Consultation on proposed changes to Cost Recovery

Closed 4 Sep 2023

Opened 12 Jun 2023

Results updated 7 Mar 2024

This consultation is now closed. You can read the response report below.



This consultation is issued by the Health and Safety Executive in compliance with its duty to consult under section 50(3) of the Health and Safety at Work etc Act 1974 and in line with the Government’s Consultation Principles for consulting with stakeholders for proposed policy and legislation changes.

The Health and Safety Executive (HSE) undertakes a wide range of regulatory functions fundamental to enabling a safe and healthy workplace with our mission being the prevention of death, injury and ill health to those at work and those affected by work activities.

Great Britain has one of the best workplace health and safety performances in the world and achieves some of the lowest rates of occupational injury and fatality in Europe. HSE’s work supports innovation, productivity and economic growth in GB and its influence and value has a positive impact which far outweighs the cost of the organisation.  Businesses that adopt effective, proportionate health and safety practices increase jobs, employee engagement and productivity.  We are also playing an important role in the transition to net zero and some of the activity included in these proposals supports this and seeks to ensure health and safety risks are managed effectively during this period of growth.

We currently charge major hazard businesses for our regulatory activity (e.g. for onshore chemicals through Control of Major Accident Hazards Regulations 2015 (COMAH), and The Offshore Installations (Safety Case) Regulations 2005 where a person meets the definition of a duty holder in the Regulations.  HSE introduced Fee for Intervention (FFI) in October 2012, for regulatory activity where there is a contravention of the relevant statutory provisions in the Health and Safety at Work Act etc (1974) and where that activity is not covered by other HSE cost recovery regimes.  Under FFI, we recover our costs where a risk-based intervention identifies a ‘material breach’ of the law.  If there is no material breach, then there are no charges imposed on the duty holder.

The independent Tailored Review of HSE (published in November 2018)  recommended that HSE should explore opportunities for expansion of the use of cost recovery in certain sectors, building on the lessons learned from FFI to ensure clear objectives.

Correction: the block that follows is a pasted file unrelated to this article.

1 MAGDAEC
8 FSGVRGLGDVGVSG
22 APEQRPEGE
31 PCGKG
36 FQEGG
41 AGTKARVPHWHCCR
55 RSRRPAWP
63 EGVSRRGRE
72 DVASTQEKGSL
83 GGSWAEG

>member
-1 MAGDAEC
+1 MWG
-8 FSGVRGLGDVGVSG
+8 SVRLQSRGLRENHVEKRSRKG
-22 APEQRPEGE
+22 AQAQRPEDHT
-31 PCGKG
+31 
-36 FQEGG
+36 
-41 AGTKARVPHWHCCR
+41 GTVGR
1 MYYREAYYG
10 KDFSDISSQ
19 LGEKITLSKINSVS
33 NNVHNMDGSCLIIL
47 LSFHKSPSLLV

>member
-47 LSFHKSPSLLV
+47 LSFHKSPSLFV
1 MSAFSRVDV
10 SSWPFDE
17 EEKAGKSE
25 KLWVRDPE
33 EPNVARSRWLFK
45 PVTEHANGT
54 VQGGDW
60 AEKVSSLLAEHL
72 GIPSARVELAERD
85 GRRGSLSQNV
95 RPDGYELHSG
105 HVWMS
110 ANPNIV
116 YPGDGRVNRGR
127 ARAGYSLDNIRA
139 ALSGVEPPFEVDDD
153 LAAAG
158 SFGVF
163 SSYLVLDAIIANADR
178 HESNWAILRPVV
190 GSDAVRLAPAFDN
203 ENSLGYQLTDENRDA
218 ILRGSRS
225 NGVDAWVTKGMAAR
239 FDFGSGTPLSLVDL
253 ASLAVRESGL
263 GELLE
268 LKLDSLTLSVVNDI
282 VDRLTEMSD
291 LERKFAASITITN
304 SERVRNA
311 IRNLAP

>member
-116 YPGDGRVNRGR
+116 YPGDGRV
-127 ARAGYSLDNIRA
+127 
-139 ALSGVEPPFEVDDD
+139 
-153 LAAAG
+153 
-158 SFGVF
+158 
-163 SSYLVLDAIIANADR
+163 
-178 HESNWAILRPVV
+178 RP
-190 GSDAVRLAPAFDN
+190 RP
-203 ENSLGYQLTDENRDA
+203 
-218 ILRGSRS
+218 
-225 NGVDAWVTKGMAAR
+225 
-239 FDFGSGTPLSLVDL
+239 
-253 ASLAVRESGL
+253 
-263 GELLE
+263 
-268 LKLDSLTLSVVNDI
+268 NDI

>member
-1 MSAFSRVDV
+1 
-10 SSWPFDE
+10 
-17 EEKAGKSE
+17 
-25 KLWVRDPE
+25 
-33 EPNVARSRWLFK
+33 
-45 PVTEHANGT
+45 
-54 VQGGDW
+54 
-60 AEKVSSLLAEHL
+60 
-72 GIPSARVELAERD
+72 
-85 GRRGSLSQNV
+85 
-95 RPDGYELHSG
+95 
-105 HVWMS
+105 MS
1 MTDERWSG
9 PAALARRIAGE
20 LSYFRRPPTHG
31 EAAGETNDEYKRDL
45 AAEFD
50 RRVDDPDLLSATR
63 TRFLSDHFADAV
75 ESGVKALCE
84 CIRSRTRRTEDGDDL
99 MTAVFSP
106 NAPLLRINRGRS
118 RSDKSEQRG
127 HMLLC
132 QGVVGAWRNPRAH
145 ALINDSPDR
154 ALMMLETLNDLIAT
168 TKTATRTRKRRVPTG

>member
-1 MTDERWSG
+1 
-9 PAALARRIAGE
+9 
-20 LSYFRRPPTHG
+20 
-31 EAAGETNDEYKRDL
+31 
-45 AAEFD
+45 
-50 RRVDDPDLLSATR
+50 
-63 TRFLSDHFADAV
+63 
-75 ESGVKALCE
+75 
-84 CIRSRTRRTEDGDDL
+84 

HSE has reviewed the scope of its regulatory activity and identified where current cost recovery mechanisms do not recover the full cost of the regulatory activity.

Full cost recovery proposals

Our main proposal is that HSE recovers the full cost of all its regulatory activities in the following three sectors: 

  • Oil, Gas and Chemicals Pipeline Systems
  • Onshore Oil, Gas and Geothermal Exploration and Production 
  • Wind and Marine Energy (Renewables)

These sectors are highly specialised and high hazard, with strategic national importance from both an economic and social infrastructure perspective. In some cases, they present some new health and safety challenges in complex, high growth emerging technology industries. It is therefore essential that HSE is proactive in ensuring these sectors are properly managed to minimise risks to not only the immediate workforce but also the environment and the public.

For the three sectors identified, it is essential that HSE recruits and retains highly specialised staff to maintain our regulatory excellence and support these high hazard sectors with strategic national importance to effectively manage the associated risks.  There is  a significant amount of sector specific activity which is not currently cost recovered.  Continuing to deliver these functions and in some cases the expected growth is only possible through additional funding or cost recovery.

The policy aim on which HSE is consulting is to ensure full cost recovery where the risk profile of the sector, the hazard or the nature of emerging technologies require risk-based interventions to reduce the potential for injury or ill-health to workers and / or the wider public.  This proposal focuses on high hazard activities and emerging technologies with strategic national importance.  The implementation of these cost recovery proposals will not change HSE’s regulatory approach to these sectors, which are evidence-based, but will provide a sustainable financial model to ensure effective regulation now and in the future.

We are committed to continually seek efficiencies in the work that we deliver, making sure our charges are fair and transparent.

This consultation sets out the activities for which HSE proposes to introduce new cost recovery regimes, some simplifications to existing regimes and changes to cost recovery rates to ensure full cost recovery.

How to respond to this consultation

The easiest way to submit responses is by using the online survey further below, or alternatively you can:

Respond by email

Download the Word document version of this consultation and email it to

Respond by paper

Download the Word document version of this consultation and send it to:

Cost Recovery Consultation
Health and Safety Executive
Building 2.3 Redgrave Court
Merton Road
Merseyside L20 7HS

Responses must be received by 4th September 2023.


  • Public


  • Legislation change